To answer that question, we must first keep Jesus's words here in context and then also bring in some other passages that will help us answer that question.
Jesus is speaking here to the Sadducees, a sect of Jews who did not believe in the resurrection. They were presenting Jesus with a hypothetical situation that they hoped to use to prove that there is no such thing as a physical resurrection. When Jesus replied that the resurrected are "like angels in heaven", he was only speaking of the fact that they would be immortal like angels, not that they would actually become angels.
Although in this short post I don't have time to fully expound upon all the relevant Scriptures, let me just point out a few that will help us answer our question.
- Angels are a completely distinct type of beings created by God (Colossians 1:15-17). They existed even before the creation of man (Job 38:4-7). God made man in His own image (Genesis 1:26), but that is never said of angels.
- Angels have no need of, nor can they experience, the redemption from sin that comes through Jesus (1 Peter 1:12).
- When a human dies, his or her soul/spirit immediately goes to be in the presence of Jesus (2 Corinthians 5:8) and the body "sleeps' and begins to decay. At the return of Jesus, our bodies will be raised and transformed into glorious resurrection bodies that will be reunited with our soul/spirit (1 Thessalonians 4:13-18; 1 Corinthians 15:35-49).
- At the Transfiguration, neither Moses and Elijah had been transformed into angels. They were both recognizable. And the same is true for the resurrected Jesus.
While no human ever becomes an angel, the good news is that those who have put their faith in Jesus will experience something far greater - a physical existence for eternity in the presence of Jesus.
When Jesus doesn't meet my expectations
This week we are digging deeper into the text by asking and answering questions about the text. As I read Mark 11, here is one of the questions I can up with:
Why did the same people who were shouting "Hosanna. Blessed is he who comes in the name of the Lord" turn against Jesus less than a week later and shout for Pilate to crucify Him? I think that at least one reason for that is found in verse 10:
"Blessed is the coming kingdom of our father David!"
Many, if not most of the people who were praising Jesus that day believed that He was about to usher in a physical kingdom and overthrow the oppressive Roman government. But just a few days later, when it became apparent that was not about to happen, those same people turned on Jesus because He did not meet their expectations.
That got me thinking about how we respond when Jesus does not meet our expectations - when He doesn't answer our prayers when or how we want, when there are conflicts on our marriage, when things aren't going well at work, when our finances are in shambles. We can either use those occasions as a reason to draw closer to Jesus or to turn away from Him. Which path will you choose?
- Pat Damiani published a newsletterReadThornydale Family ChurchKnow Jesus. Grow & Serve. Go & Share. January 14, 2019
I just continue to be amazed at your generosity. Since our purpose as a church is not to hoard our financial resources, but rather to use them for ministry, our budget surplus so far this year means that we are going to be able to increase the funding for the two new missionary families we have taken on this year to full funding rather than the one-half funding that we budgeted for. And after hearing Tom Terry tell us a bit about his ministry yesterday, I'm really excited about how we can be a part of reaching people in places like Iraq and Saudi Arabia.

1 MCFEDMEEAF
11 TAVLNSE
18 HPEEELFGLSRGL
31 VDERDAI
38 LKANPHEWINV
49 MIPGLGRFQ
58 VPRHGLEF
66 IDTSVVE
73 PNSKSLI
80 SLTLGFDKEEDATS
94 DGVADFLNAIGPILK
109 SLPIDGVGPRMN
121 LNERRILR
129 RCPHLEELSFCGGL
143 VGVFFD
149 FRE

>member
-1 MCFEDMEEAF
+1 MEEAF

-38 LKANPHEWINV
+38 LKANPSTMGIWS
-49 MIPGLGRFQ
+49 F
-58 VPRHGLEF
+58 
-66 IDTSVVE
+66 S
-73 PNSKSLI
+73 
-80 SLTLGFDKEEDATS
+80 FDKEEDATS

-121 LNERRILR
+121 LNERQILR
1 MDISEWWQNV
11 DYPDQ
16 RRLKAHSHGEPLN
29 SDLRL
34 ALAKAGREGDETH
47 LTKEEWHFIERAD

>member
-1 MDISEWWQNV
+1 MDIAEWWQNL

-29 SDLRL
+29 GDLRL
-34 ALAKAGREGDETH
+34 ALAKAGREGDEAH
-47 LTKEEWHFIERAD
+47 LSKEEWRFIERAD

We are also looking for other ways to use those resources right here in our community to further the gospel right here. I'm so thankful for all of you and your commitment to reaching people for Jesus!
Walking with you toward Jesus,
1 Kings 7: “Solomon’s Palace”
We just read in 1 Kings 6 that the temple, the place to meet with God, was built in 7 years. This seems like a fairly long time for a building to be erected and functional. Here, to open chapter 7, we read that Solomon's house took 13 years, and in verse 2 we read that he had a little vacation home in the Forest of Lebanon. He also had seperate living quarters built for the daughter of Pharoah, his wife. Now, what I don't know is whether or not these buildings were being built concurrently, or consecutively. My guess would be that this was completed concurrently, since we see in this same chapter some additional details for the completion of the temple. Namely, the bronze work completed by Hiram (not the same Hiram we saw in 1 Kings 5).
What I find to be facinating in this chapter was the amount of time and resources that Solomon put into his own house. Isn't that true of us too? Don't we find ourselves spending more time on the things of this world, than on the things of the Kingdom? At the time that I'm writting this, we are in the middle of the NFL Playoffs. I think about the fanatics, those who won't miss a game, but have no issue missing church, or even maybe missing out on family time. Solomon spent almost twice as long on his own house, than that of the Lord. Take a look at your own prorities. Where you spend your time, may determine where your heart is.
Finding a way to obey God
Today is a "reflection" day in my Bible reading plan, but since I didn't get a chance to post on Mark 10 on Saturday, I'm going to go ahead and do that today. Rather than just putting part of the chapter into my own words, I'm going to summarize in my own words one of the big ideas I took away from this chapter.
There is a common theme that I find in both Jesus' interaction with the Pharisees about marriage and with his conversation with the rich young man. Both the Pharisees and the young man were looking for "loopholes" that they could use to justify not being obedient to God and to instead just live the way they wanted to live. Here's my paraphrase of what Jesus wanted both to understand:
A genuine disciple of Jesus tries to find a way to obey God; those who try to find a loophole to avoid being obedient are not genuine disciples.